Disinformation and the right-wing network are mutually reinforcing. First, disinformation utilizes narratives derived from this right-wing network, with the success of the campaign riding on the highly emotive nature of right-wing beliefs. As the current conflict unfolds, Israel’s intense retaliation toward Hamas and the deadly strikes against Gaza are being co-opted by Hindu nationalists to advance their anti-Muslim agenda. The intertwining of domestic politics with larger global issues has given fresh voice to the stoking of anti-Muslim hate as narratives borrowed from a foreign conflict are used to justify the persecution of Muslims in India.
Second, the spread of disinformation containing right-wing narratives serves to circulate, perpetuate, and therefore reinforce “rhetoric and motifs” common and central to a variety of right-wing and far-right discourses.
But the right-wing network does not bear sole responsibility for the fragmented information landscape. The larger Israel-Palestine conflict remains a highly affective one; people of different cultures and creeds find themselves and their own experiences in one facet of the conflict or another. Individuals consume and thus perpetuate misleading information that bolsters their worldview, contributing to the onslaught of misinformation.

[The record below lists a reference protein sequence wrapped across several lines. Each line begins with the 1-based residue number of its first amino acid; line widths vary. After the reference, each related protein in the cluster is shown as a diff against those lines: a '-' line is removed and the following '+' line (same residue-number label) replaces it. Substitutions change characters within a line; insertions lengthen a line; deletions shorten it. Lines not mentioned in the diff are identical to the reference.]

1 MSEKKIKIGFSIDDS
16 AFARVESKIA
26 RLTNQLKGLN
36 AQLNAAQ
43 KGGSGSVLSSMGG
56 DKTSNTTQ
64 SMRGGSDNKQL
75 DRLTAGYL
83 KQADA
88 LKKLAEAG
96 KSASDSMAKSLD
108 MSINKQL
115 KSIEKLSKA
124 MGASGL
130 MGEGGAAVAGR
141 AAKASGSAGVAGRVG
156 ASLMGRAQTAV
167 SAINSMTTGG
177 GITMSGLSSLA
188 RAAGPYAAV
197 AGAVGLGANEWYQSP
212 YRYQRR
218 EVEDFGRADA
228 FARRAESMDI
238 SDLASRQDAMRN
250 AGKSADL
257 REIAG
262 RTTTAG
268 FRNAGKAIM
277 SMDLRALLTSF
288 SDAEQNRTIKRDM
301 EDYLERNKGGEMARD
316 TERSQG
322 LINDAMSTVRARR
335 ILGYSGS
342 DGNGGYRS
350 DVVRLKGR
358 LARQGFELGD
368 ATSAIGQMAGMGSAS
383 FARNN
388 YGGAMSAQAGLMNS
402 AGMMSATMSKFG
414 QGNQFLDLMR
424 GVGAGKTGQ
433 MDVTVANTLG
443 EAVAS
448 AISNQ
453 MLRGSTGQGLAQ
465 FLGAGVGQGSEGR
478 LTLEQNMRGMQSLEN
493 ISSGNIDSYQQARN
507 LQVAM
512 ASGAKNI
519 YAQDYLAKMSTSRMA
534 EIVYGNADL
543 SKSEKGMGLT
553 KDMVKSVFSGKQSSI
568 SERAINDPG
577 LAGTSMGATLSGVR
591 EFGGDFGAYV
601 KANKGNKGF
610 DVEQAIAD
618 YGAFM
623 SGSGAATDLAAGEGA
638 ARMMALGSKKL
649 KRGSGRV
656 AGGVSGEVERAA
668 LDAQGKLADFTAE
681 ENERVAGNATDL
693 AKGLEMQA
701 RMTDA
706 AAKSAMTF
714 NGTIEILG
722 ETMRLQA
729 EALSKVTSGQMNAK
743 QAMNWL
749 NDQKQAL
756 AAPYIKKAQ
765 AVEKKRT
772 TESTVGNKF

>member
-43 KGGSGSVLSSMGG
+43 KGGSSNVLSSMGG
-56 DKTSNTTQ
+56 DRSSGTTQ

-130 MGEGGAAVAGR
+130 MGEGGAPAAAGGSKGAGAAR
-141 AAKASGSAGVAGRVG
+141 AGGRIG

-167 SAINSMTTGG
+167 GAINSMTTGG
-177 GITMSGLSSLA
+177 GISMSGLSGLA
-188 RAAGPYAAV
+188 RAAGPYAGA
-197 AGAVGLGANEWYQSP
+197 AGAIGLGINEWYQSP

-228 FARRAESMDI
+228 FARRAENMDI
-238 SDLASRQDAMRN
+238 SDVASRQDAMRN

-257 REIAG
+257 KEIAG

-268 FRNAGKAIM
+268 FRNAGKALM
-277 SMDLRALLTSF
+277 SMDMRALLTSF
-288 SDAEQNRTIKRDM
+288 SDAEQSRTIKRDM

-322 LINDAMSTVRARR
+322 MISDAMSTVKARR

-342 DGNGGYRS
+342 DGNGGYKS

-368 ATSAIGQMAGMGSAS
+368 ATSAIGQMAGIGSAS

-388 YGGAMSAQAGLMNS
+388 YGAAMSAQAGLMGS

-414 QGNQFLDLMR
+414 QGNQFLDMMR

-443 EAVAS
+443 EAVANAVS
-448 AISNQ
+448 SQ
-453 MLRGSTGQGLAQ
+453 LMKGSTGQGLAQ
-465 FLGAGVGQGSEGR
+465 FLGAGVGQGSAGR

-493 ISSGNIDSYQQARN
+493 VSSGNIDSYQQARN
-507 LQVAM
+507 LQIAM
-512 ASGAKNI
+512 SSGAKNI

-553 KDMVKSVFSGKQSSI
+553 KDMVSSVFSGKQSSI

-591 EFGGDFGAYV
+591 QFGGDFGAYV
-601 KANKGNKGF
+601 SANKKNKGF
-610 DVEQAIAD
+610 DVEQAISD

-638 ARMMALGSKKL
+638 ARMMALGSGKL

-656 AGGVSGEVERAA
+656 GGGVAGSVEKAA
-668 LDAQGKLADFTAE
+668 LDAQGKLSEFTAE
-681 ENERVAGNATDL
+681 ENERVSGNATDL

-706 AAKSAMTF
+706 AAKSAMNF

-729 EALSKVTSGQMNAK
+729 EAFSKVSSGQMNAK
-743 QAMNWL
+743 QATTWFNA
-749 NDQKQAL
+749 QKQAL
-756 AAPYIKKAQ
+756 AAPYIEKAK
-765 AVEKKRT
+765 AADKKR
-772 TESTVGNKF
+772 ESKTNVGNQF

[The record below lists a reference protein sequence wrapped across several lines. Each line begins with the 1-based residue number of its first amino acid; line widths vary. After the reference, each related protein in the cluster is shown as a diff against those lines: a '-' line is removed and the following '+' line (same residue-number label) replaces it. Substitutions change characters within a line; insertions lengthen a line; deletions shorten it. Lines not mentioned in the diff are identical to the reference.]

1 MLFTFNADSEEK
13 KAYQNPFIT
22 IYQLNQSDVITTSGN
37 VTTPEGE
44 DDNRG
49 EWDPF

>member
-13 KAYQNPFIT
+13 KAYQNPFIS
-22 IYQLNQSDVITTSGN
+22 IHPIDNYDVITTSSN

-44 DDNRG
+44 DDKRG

The Ever-Evolving Landscape of the Conflict Information Sphere
Amid conflicting, partisan information, netizens, experts, and traditional media continue to debate who perpetrated the devastating bombing of the Al-Ahli Baptist Hospital in Gaza. However, as of now, this remains undetermined.
In a post on X, a user that claiming affiliation with Al Jazeera alleged that she witnessed a misfired Hamas rocket hitting the hospital. Al Jazeera later released a statement to clarify that said user has no ties to the network. Multiple X users have pointed out the user had previously only posted on Indian politics and cricket, only recently turning her attention to Gaza, insinuating her origin.
As the violence in Gaza becomes increasingly egregious, Modi has conveyed his condolences at the loss of lives at the Al Ahli Hospital in Gaza, pledging that India will continue to send humanitarian aid to the Palestinian people. Indian netizens are divided on Modi’s stance, however, amid the ideological alignment and friendship with Netanyahu’s Israel. The dynamism of the unfolding events may thus see the pluralization of narratives and grassroots disinformation attempts targeted at both sides of conflict. But one thing is for certain: In the case of Indian social media, digital boots are continually deployed on the information battlefield.